Weimar is a name that resonates in German history, politics, art, music, and literature. A relatively small town, but one with a big reputation, it has attracted an impressive list of European luminaries throughout the centuries. Yet with a population of only 60,000, its quiet, pleasant aura is of a nineteenth-century provincial capital, rather than a major cultural center that commands three separate entries on UNESCO’s World Heritage List and was chosen “European City of Culture” in 1999.
The earliest written record of Weimar dates to 899, but its “golden age” of high culture during the “German Enlightenment” period, lasted from the mid-1700s to the death, in the mid-1800s, of Johann Wolfgang von Goethe, perhaps its most famous resident. The period following, until the end of World War I in 1918, is considered only slightly less important culturally—Weimar’s “silver age” when the city was home to a number of notable artists, architects, philosophers, and composers who left their mark not only on the town but on the wider world.
Long a political center, too, the town has been shaped by European dynastic marriages, nineteenth-century political philosophies, and the rise and fall of modern German political systems. In 1919, Germany’s first democratic constitution was adopted here by the country’s National Assembly, which met in the German National Theater. In front of the theater stands the Goethe-Schiller Monument to those two famous writers. It is the best known symbol of the city that gave its name to the so-called Weimar Republic, which lasted only until the Nazis came to power in 1933
From 1920 to 1948 Weimar was the capital of Germany’s federal state of Thuringia, but for more than four decades following World War II, it was just a provincial town behind the Iron Curtain in the GDR (German Democratic Republic). Because of its important cultural heritage and attraction to tourists, however, it was kept in better condition than many other East German cities. After German reunification in 1990, Weimar was spruced up even more and today attracts millions of visitors annually.
Many come to walk in the footsteps of Goethe, Germany’s great writer, philosopher, scientist, critic, and politician who lived in Weimar from 1775 until his death in 1832. Located in adjacent buildings, Goethe’s Home and the Goethe National Museum are a must-see for any visitor. Inside the house wander through rooms filled with period furniture, then outdoors take a stroll in the beautiful little garden he loved so much. The museum features fascinating exhibits about Goethe’s life, works, travels, and friends. Regardless of your interest in Germany’s most revered writer and thinker, you will come away from the museum with an appreciation of the man and his accomplishments.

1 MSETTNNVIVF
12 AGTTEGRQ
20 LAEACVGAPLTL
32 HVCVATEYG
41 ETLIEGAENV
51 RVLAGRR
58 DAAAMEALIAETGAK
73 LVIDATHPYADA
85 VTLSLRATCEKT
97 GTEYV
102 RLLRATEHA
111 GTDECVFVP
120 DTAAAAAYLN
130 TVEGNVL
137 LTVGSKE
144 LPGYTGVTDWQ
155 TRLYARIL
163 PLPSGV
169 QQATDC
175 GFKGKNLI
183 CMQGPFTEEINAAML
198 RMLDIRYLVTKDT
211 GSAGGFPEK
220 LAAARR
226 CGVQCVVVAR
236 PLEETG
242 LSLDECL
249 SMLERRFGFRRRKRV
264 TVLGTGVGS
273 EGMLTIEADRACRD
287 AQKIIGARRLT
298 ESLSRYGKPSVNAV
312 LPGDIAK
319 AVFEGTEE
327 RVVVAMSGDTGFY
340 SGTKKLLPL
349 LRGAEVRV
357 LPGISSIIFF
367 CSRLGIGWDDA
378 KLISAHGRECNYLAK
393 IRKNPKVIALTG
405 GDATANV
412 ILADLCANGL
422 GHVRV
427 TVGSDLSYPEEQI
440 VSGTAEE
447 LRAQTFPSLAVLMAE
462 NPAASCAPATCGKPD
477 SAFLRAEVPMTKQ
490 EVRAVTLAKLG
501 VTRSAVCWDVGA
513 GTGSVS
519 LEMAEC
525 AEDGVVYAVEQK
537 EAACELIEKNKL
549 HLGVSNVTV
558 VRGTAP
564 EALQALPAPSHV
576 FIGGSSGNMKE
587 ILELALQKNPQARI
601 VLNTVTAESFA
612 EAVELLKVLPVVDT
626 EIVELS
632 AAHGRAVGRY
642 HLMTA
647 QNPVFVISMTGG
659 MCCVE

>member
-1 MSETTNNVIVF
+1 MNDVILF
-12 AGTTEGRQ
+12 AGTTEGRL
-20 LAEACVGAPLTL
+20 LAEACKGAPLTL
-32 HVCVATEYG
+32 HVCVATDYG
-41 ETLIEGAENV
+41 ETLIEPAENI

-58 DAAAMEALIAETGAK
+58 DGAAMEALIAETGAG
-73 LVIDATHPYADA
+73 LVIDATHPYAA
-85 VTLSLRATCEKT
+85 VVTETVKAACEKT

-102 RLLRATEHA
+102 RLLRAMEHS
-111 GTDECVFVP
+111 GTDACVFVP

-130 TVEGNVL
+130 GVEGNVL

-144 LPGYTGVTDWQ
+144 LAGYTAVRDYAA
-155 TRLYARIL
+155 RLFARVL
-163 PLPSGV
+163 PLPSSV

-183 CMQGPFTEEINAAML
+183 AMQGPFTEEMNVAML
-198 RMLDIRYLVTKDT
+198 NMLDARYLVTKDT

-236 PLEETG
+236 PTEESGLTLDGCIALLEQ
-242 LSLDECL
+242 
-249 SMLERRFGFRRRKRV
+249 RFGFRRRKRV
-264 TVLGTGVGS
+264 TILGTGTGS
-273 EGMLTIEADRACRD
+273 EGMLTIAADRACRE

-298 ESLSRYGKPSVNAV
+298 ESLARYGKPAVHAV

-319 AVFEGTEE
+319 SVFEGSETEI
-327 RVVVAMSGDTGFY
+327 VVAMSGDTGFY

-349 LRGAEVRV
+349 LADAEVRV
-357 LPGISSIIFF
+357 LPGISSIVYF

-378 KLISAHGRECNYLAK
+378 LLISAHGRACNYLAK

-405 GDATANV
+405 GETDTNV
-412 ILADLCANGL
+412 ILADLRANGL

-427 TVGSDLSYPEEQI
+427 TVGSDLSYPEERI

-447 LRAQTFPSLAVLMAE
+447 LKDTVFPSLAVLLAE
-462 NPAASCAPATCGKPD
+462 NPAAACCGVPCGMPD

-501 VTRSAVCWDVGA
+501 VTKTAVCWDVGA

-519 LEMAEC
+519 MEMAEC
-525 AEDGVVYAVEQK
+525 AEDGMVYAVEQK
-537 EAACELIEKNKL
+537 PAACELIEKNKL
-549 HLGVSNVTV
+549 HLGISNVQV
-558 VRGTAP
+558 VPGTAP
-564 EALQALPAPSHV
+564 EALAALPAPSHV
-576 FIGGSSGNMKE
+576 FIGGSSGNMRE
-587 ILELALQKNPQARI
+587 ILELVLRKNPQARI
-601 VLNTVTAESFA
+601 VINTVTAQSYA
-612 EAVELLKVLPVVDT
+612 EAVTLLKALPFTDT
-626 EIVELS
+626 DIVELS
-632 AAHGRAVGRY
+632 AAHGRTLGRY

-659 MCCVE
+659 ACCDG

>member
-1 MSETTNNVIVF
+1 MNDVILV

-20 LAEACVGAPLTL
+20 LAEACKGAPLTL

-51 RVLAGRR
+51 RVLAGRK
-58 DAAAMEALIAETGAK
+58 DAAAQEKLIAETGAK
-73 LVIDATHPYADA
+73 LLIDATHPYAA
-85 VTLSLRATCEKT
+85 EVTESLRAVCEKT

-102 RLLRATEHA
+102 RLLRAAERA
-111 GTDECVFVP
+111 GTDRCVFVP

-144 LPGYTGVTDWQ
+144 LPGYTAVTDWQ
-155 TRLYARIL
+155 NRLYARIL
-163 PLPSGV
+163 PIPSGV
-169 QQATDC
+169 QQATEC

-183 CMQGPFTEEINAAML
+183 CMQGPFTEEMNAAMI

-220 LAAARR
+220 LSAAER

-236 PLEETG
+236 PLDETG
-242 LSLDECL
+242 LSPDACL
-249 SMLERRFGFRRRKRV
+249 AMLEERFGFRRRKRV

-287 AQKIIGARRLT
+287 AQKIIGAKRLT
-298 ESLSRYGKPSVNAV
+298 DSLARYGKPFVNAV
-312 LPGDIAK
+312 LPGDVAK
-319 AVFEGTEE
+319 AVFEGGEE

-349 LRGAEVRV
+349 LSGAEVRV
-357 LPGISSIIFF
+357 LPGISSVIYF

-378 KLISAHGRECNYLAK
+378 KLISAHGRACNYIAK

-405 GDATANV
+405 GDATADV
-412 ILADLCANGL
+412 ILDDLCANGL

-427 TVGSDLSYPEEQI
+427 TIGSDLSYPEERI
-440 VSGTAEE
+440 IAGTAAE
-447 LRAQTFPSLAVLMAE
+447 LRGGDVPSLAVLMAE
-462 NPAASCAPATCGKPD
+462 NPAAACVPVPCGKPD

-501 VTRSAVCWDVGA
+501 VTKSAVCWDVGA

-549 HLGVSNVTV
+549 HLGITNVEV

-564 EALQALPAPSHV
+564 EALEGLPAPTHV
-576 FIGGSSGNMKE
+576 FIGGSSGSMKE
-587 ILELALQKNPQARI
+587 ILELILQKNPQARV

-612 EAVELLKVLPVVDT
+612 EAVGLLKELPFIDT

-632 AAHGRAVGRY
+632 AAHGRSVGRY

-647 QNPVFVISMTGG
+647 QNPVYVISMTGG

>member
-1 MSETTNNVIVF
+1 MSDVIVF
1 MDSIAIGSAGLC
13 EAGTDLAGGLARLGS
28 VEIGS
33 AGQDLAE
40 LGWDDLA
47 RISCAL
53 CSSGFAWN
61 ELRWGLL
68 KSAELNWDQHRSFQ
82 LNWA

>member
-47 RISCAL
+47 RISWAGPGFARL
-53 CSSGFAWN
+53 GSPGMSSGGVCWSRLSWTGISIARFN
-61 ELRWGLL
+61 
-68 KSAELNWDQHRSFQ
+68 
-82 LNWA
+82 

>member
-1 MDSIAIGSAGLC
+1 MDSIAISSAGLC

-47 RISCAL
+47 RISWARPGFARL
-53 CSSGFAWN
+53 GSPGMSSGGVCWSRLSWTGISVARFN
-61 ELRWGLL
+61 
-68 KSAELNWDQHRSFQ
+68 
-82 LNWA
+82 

Goethe fans will also want to visit his Garden House, in a lovely large park and garden away from the city center where he wrote many of his poems.
The Goethe-Schiller Archive is another pilgrimage point and the oldest literary archive in Germany.
Visit the Friedrich Schiller House to see how Goethe’s great friend, the German poet, playwright, philosopher, and historian, lived in Weimar during the last three years of his life. (The famous and familiar “Ode to Joy,” sung in the 4th Movement of Beethoven’s towering 9th Symphony, was written by Schiller.)
The coffins of both Goethe and Schiller are on view in the Ducal Vault of the Historical Cemetery, adjacent to the ornate Russian Orthodox Chapel, burial site of the Russian Grand Duchess Maria Pavlovna, granddaughter of Catherine the Great.
And for a change of philosophical pace, visit the Friedrich Nietzsche Archive located in another historic Weimar house, where Nietzsche lived for seven years at the end of the nineteenth century.
Lift your spirits with a little music by following in the footsteps of Franz Liszt, another famous resident. Visit the Franz Liszt House where he lived and gave music lessons, then attend one of the numerous concerts offered throughout the year. Many are held in the city’s historic palaces and gardens.
The Palace Museum, in three wings of the former residential palace, is too often overlooked. It contains an impressive collection of fine arts and decorative arts, from paintings by Lucas Cranach in the sixteenth century to Max Beckmann in the twentieth, from Russian icons to classical sculptures, from entire rooms of beautiful antique furniture to a Franz Liszt piano. Other notable collections of fine and decorative arts are found in the Belvedere Palace, Wittumspalais, New Museum, and the Tiefurt Mansion.
Twentieth-century Weimar was home to the modern Bauhaus art, craft, and architectural movement founded by Walter Gropius there in 1919. Today the Bauhaus Museum’s exhibits illustrate the creative work of the Bauhaus school and its notable artists. And finally, for a more sobering side of modern history, visit the Buchenwald Concentration Camp Memorial, located on the Ettersberg mountain only 10 kilometers (6 miles) from the placid city center.